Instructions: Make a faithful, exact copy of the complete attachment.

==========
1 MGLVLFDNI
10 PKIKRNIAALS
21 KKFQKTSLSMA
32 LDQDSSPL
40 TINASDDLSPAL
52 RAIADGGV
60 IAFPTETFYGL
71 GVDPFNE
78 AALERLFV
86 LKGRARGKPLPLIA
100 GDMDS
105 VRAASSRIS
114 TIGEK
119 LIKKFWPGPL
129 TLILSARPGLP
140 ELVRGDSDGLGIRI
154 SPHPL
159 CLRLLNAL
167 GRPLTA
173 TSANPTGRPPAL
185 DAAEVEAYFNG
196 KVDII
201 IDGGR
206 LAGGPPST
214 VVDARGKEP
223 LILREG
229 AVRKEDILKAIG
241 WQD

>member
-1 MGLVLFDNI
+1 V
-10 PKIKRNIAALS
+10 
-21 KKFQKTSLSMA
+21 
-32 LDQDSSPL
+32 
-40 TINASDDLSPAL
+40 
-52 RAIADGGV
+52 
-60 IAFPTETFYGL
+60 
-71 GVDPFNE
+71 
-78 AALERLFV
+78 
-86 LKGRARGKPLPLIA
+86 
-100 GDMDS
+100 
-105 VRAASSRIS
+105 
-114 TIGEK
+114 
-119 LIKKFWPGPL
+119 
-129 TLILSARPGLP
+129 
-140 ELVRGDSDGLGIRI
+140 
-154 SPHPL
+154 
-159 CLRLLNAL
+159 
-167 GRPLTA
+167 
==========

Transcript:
1 MGLVLFDNI
10 PKIKRNIAALS
21 KKFQKTSLSMA
32 LDQDSSPL
40 TINASDDLSPAL
52 RAIADGGV
60 IAFPTETFYGL
71 GVDPFNE
78 AALERLFV
86 LKGRARGKPLPLIA
100 GDMDS
105 VRAASSRIS
114 TIGEK
119 LIKKFWPGPL
129 TLILSARPGLP
140 ELVRGDSDGLGIRI
154 SPHPL
159 CLRLLNAL
167 GRPLTA
173 TSANPTGRPPAL
185 DAAEVEAYFNG
196 KVDII
201 IDGGR
206 LAGGPPST
214 VVDARGKEP
223 LILREG
229 AVRKEDILKAIG
241 WQD

>member
-1 MGLVLFDNI
+1 V
-10 PKIKRNIAALS
+10 
-21 KKFQKTSLSMA
+21 
-32 LDQDSSPL
+32 
-40 TINASDDLSPAL
+40 
-52 RAIADGGV
+52 
-60 IAFPTETFYGL
+60 
-71 GVDPFNE
+71 
-78 AALERLFV
+78 
-86 LKGRARGKPLPLIA
+86 
-100 GDMDS
+100 
-105 VRAASSRIS
+105 
-114 TIGEK
+114 
-119 LIKKFWPGPL
+119 
-129 TLILSARPGLP
+129 
-140 ELVRGDSDGLGIRI
+140 
-154 SPHPL
+154 
-159 CLRLLNAL
+159 
-167 GRPLTA
+167 